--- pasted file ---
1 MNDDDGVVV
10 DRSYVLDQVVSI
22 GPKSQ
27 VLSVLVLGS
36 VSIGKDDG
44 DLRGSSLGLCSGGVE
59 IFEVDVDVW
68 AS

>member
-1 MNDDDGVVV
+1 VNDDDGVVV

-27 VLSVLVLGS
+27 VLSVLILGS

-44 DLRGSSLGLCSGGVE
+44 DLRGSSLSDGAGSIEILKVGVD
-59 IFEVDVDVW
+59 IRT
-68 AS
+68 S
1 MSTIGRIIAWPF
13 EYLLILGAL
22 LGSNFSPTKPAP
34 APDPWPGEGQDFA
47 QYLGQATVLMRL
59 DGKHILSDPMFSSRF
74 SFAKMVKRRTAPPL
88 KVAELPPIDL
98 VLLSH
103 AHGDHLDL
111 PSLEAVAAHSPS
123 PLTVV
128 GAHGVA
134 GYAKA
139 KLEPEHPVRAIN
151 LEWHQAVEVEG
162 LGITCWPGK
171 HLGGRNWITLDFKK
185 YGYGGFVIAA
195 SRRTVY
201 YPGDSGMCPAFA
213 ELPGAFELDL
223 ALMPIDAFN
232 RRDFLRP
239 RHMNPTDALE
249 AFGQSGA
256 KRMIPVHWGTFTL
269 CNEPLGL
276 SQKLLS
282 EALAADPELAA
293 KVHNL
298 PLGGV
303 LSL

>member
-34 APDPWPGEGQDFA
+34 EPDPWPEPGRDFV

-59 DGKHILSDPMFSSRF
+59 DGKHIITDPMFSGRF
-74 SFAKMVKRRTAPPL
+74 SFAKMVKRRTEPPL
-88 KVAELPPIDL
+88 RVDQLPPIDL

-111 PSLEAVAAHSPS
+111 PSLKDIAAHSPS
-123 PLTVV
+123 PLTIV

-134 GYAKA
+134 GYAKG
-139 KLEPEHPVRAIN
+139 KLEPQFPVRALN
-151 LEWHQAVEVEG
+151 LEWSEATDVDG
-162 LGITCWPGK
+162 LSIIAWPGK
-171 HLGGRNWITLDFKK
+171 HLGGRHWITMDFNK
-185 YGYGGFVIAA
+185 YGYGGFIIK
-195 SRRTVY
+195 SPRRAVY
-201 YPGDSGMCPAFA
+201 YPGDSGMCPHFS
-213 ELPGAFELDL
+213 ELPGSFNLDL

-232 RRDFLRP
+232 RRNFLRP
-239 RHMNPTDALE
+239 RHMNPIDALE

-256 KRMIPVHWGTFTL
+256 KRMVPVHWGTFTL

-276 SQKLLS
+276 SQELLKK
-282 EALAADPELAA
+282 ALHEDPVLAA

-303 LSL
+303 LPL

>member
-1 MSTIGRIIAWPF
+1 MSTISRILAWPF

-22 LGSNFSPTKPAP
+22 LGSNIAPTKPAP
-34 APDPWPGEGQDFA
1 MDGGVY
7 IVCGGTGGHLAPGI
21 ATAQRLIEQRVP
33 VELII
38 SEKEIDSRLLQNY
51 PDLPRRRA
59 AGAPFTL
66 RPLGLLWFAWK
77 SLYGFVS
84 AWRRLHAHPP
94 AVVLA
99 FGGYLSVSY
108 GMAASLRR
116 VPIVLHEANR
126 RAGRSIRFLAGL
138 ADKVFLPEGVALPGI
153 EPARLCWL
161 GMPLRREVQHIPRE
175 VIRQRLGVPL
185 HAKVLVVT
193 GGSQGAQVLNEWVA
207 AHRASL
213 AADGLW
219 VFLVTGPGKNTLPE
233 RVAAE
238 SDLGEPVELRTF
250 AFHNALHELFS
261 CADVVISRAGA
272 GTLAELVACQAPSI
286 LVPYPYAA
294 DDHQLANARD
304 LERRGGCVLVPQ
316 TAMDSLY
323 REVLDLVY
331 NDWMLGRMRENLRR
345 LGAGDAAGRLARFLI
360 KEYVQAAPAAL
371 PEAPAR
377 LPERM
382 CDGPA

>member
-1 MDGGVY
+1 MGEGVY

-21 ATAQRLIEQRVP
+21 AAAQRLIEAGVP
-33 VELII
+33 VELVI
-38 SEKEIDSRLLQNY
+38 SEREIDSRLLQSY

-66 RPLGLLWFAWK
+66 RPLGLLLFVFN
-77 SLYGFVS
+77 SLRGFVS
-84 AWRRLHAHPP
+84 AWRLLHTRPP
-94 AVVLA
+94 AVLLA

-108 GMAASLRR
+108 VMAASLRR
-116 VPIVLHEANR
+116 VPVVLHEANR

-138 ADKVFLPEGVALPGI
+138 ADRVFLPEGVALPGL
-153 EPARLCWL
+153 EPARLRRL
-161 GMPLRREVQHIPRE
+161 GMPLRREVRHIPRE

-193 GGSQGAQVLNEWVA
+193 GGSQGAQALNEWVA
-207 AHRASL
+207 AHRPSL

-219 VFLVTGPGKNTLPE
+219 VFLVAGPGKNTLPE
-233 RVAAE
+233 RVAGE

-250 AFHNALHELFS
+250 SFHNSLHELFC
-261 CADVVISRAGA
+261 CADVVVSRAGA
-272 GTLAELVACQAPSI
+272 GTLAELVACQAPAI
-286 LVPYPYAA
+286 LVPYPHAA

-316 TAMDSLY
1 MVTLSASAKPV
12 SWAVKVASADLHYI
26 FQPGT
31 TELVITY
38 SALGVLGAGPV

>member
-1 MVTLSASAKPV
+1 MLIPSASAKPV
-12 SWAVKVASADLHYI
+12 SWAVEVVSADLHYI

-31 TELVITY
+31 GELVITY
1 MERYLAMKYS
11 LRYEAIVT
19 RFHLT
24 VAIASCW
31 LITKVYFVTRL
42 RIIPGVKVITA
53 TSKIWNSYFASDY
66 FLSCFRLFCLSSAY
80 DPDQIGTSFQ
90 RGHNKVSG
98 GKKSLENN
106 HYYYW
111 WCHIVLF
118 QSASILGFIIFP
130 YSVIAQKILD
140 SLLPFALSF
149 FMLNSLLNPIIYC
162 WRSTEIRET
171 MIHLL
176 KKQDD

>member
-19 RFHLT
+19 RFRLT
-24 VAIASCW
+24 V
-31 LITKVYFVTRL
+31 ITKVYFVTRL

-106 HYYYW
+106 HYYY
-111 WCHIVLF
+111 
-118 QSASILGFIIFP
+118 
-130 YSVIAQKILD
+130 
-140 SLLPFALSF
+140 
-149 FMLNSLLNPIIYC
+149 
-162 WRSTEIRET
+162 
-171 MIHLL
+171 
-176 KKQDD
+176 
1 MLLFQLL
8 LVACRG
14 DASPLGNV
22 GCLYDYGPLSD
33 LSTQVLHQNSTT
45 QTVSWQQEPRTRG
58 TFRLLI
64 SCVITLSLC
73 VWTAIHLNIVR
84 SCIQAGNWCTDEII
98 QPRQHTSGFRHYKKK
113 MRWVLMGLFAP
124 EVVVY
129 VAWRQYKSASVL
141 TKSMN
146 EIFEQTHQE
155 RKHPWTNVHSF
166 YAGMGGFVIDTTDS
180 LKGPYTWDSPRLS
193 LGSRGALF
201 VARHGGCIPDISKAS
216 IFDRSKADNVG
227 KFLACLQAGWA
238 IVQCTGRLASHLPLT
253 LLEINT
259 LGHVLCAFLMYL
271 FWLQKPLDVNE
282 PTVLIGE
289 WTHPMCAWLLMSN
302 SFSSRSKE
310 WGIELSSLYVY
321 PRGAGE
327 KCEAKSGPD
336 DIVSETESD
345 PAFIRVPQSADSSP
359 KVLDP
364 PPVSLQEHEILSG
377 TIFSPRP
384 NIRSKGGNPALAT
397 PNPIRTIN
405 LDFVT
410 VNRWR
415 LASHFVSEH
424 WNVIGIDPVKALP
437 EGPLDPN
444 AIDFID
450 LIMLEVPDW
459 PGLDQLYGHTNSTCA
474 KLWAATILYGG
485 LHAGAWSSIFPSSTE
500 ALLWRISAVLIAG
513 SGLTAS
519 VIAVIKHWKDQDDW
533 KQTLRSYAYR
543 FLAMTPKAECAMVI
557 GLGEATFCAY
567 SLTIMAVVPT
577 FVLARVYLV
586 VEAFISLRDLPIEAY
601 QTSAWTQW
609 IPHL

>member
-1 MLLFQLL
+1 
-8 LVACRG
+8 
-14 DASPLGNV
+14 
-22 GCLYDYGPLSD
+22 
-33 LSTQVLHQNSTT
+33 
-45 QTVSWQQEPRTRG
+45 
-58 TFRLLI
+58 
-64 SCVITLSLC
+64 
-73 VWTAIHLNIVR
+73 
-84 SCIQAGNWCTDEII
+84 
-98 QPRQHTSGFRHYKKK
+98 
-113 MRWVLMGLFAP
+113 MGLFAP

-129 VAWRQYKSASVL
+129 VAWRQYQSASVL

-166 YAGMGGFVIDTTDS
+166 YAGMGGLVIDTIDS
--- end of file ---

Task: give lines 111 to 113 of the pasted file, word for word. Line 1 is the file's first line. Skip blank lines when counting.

84 AWRRLHAHPP
94 AVVLA
99 FGGYLSVSY